Some citrus juicers feature built-in slicers. The location of the slicer varies from one juicer to the next, but is usually located on the inside of the lid. You won’t have to worry about sticky fingers or dirty cutting boards because you simply set your citrus fruit in a holder cup and pull the lid down to slice the fruit in half. That being said, while this option does reduce sticky messes, it also often means that your juicer will be rather large since it must accommodate the extra holder cup.
Though I haven’t come across juicers with more than two reamers I believe that they probably exist, which is why I used the word “multiple” instead of the word “double” in the heading for this section. Double reamer juicers allow you to extract juice from both halves of a fruit simultaneously.
Again, this is an option that greatly increases the size of your citrus juicer. In order to accommodate extra reamers there must be an increase in the size of the juicer – it is basic math. Still, if you enjoy creating pitchers of juice (as opposed to one glass at a time), this may be a great option for you. You can cut your juicing time in half if you find a double reamer juicer.
Multiple Reamer Sizes
Many juicers come with multiple reamer attachments made to fit in the reamer slot. Oftentimes there are two options – large and small. Large reamers are perfect for large oranges or grapefruits, whereas small reamers are ideal for limes and lemons. Some companies claim that there is no need for multiple reamer sizes and I understand that some people may not want to house the extra pieces. Still, I haven’t had the best experiences with so-called “universal” reamers. In fact, I have found that one-size-fits-all options are unable to extract juices properly from any citrus fruit.
General Juicer Extras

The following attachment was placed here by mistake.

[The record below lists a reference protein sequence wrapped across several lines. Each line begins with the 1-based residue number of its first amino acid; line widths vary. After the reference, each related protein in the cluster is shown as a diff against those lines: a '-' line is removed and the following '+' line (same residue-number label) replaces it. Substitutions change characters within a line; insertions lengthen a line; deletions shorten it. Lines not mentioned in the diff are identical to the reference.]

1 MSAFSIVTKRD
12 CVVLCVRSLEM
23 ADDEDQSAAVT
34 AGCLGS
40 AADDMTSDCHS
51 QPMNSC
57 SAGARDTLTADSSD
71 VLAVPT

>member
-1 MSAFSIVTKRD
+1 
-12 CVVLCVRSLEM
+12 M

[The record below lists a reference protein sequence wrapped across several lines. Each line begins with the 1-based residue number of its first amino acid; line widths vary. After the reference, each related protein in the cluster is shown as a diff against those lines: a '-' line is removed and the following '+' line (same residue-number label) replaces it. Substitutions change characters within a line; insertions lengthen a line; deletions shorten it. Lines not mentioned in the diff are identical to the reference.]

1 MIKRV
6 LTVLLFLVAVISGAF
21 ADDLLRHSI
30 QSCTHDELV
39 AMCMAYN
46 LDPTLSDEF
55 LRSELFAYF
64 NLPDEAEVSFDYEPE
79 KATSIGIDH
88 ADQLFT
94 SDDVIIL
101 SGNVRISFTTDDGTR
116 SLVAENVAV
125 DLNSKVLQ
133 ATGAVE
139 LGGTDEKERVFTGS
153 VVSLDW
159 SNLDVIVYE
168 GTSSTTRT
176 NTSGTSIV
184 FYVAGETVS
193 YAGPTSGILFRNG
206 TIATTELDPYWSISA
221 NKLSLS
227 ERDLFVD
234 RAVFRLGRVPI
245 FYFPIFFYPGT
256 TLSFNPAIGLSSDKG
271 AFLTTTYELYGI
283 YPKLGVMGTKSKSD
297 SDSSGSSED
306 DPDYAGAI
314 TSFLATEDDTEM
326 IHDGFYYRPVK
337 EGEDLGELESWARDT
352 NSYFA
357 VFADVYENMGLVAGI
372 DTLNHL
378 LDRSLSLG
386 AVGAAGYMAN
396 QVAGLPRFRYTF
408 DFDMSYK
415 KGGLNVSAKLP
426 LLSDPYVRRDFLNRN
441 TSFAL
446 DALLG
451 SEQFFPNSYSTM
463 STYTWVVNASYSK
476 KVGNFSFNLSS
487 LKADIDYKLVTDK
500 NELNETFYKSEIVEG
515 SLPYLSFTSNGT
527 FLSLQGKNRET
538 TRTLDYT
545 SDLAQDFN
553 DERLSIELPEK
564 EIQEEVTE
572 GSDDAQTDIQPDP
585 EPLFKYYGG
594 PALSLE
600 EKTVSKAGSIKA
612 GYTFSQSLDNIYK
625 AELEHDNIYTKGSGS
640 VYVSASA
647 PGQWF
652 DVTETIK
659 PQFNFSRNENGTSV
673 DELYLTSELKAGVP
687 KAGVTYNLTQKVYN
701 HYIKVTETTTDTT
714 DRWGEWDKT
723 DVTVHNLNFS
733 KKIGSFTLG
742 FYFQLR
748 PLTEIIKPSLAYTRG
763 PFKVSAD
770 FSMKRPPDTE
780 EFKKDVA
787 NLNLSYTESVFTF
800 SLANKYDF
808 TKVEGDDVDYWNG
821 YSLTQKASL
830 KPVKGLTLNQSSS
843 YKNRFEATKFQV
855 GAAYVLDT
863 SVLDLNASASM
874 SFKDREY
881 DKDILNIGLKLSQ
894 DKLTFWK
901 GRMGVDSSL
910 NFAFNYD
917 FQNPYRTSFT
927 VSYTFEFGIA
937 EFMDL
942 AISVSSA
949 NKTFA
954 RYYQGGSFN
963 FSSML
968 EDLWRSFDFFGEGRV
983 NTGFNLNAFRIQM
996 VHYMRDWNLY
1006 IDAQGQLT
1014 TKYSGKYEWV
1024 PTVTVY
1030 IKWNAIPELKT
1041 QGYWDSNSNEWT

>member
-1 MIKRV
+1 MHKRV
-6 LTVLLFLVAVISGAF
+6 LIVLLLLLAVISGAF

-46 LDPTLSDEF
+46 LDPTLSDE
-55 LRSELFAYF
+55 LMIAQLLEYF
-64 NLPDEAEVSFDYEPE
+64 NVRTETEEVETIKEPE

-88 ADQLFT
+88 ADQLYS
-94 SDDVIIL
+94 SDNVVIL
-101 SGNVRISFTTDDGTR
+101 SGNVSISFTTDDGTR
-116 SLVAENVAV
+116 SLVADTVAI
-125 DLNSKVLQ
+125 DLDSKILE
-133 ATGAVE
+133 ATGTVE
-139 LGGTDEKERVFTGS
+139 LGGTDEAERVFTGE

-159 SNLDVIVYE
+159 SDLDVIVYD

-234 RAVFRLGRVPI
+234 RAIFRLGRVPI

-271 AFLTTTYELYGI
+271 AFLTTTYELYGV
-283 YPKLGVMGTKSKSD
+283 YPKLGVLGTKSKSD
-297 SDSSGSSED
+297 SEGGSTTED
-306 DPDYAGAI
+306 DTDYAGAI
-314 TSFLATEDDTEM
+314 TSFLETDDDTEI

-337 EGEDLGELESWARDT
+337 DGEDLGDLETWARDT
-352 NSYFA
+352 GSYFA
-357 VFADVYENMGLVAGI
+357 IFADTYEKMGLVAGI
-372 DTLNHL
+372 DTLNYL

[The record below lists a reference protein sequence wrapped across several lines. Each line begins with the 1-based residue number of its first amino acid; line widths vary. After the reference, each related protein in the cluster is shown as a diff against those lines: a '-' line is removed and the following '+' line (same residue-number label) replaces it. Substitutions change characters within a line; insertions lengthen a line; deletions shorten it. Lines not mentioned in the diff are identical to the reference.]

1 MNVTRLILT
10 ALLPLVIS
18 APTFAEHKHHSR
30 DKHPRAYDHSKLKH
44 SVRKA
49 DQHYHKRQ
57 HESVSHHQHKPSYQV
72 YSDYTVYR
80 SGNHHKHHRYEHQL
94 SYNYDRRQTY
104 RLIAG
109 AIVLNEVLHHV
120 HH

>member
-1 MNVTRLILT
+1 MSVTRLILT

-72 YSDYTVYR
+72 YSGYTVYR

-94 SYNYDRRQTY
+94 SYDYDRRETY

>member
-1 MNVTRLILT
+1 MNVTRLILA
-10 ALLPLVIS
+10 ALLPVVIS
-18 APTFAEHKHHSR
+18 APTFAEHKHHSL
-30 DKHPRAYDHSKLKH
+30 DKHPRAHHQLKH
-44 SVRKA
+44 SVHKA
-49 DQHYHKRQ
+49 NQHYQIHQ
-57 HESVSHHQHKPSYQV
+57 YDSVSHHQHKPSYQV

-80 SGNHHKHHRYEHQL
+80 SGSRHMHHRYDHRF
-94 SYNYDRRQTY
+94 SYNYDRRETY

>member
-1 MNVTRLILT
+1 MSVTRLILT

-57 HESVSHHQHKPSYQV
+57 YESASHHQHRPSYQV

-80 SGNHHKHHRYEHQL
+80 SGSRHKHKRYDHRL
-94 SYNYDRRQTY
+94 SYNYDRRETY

Some special features are shared by all three types of juicers. Of those features, I believe that the following two are the most important for you to look for in your search for the perfect juicer.
Extra-Large Juice Cup
An extra-large juice cup allows you to create more juice with less hassle. If you are planning to fill an entire pitcher of juice it can be quite annoying to have to make one 8-ounce glass at a time then pour that glass into the pitcher and start again. The larger the cup the more juice you can make without having to stop the process.
Another option is choosing a juicer which stands quite tall and features a juice spout that is raised high enough off of the countertop to allow you to fit a pitcher beneath it. Such an option is rare but not only saves you time, it also saves you dishes.
More Metal, Less Plastic
I suppose that this isn’t actually a feature; still, I believe it is necessary to explore. When looking into purchasing a juicer it is very important that you consider the materials from which the juicer itself has been constructed. Whether it is a centrifugal, masticating, or citrus juicer, material makeup accounts for such factors as longevity, safety, and cost.
An obvious factor to be considered here is durability. The more metal featured in your juicer the more durable it will be. The more plastic is contains, the less durable it will be. Therefore, if you would like a durable piece of machinery which will last you a long time and stand up to a beating in the kitchen, you will want to consider a mostly-metal option.
Some plastics contain harmful chemicals, such as BPAs, which can leech into food and cause adverse health reactions. That being said, not all of them do. In fact, more and more companies are moving away from creating BPA plastics due to a growth in consumer concern. Also, choosing a stainless steel option over a plastic option may simply not be within many people’s budgets.